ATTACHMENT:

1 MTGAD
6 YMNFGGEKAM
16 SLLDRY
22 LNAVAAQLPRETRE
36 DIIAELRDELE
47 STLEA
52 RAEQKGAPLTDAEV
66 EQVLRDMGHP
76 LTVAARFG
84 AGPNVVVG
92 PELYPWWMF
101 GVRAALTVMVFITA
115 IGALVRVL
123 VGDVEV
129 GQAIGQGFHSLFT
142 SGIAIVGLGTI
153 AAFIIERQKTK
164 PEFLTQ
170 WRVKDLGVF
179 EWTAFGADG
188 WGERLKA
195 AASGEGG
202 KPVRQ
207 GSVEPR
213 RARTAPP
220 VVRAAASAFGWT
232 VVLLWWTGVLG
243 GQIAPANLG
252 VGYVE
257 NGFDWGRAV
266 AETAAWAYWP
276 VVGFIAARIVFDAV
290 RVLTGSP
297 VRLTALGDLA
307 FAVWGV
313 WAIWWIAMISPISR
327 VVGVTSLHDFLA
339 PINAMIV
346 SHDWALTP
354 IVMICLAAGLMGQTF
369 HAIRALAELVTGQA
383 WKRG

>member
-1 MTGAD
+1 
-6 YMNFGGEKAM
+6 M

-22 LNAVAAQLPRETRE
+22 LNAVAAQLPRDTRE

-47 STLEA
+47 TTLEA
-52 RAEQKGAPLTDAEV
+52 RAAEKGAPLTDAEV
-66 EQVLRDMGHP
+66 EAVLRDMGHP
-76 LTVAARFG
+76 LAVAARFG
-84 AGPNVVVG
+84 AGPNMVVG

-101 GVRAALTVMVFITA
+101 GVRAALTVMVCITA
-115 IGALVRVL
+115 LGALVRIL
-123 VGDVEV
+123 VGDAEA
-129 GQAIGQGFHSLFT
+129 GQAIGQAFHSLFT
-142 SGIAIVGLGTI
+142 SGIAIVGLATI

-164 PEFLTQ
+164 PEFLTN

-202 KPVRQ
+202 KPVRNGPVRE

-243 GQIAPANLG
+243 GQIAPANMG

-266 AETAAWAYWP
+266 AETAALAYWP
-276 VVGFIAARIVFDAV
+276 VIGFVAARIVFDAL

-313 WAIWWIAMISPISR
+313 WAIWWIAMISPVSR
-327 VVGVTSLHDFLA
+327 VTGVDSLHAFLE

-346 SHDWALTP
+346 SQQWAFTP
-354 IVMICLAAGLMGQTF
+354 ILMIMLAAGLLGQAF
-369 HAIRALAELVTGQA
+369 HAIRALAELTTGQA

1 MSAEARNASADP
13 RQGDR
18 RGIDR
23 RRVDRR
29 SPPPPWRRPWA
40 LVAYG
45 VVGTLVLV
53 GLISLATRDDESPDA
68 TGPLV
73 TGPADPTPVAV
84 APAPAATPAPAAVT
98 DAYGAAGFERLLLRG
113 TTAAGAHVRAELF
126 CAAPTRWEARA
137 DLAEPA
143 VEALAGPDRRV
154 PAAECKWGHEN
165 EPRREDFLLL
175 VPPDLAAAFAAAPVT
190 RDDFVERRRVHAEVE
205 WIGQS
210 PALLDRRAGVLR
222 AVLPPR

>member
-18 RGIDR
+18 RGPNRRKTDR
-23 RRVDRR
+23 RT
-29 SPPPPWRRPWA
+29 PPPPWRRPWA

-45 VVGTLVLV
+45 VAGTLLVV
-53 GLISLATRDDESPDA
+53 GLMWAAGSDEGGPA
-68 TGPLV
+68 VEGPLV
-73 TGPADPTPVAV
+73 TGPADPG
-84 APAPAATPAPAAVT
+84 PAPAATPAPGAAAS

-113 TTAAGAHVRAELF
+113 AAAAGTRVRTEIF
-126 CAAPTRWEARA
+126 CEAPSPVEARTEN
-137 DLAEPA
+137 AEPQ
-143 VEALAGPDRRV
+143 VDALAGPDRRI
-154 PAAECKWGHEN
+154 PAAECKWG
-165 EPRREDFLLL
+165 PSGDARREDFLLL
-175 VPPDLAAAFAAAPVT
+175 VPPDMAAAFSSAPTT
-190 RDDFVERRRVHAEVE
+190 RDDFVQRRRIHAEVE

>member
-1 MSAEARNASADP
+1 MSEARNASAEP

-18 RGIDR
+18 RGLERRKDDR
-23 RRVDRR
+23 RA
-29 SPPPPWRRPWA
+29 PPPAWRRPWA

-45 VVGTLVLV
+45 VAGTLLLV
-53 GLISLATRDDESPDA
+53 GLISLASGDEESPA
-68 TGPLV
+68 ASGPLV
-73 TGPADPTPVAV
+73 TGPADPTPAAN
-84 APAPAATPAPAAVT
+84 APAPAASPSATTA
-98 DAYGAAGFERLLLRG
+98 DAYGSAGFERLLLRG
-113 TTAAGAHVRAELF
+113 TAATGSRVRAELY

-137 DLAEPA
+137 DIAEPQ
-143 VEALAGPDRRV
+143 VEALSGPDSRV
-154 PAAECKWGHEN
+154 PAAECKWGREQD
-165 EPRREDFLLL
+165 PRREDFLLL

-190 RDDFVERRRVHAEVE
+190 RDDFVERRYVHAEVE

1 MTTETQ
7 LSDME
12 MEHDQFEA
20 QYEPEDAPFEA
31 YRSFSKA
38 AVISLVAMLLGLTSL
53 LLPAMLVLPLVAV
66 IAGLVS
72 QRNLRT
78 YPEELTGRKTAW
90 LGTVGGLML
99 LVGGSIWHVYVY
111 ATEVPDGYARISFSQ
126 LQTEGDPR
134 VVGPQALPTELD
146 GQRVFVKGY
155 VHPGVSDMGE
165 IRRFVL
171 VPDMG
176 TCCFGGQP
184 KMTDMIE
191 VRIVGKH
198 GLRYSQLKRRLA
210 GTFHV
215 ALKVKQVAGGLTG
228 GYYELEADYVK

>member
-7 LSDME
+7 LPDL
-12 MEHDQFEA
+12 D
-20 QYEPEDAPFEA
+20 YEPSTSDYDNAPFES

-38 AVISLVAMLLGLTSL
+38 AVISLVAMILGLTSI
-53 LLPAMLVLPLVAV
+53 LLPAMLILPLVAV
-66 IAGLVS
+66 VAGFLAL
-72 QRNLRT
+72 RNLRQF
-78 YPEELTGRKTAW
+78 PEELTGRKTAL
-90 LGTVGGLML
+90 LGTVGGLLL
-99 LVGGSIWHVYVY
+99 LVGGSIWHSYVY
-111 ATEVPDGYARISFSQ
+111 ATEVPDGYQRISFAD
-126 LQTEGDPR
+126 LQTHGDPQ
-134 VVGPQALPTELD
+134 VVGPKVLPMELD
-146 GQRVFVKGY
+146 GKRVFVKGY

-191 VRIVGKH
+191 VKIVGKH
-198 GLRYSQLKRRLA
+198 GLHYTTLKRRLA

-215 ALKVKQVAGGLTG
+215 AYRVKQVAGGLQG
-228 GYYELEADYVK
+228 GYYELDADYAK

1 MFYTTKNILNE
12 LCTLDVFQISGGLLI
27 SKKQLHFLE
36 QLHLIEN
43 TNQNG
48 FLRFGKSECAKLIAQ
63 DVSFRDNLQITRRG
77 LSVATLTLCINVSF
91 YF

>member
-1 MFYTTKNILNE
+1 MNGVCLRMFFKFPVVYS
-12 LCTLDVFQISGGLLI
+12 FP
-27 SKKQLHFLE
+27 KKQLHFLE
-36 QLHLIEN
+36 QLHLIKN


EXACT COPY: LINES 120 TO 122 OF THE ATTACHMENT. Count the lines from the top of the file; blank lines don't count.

-45 VVGTLVLV
+45 VAGTLLVV
-53 GLISLATRDDESPDA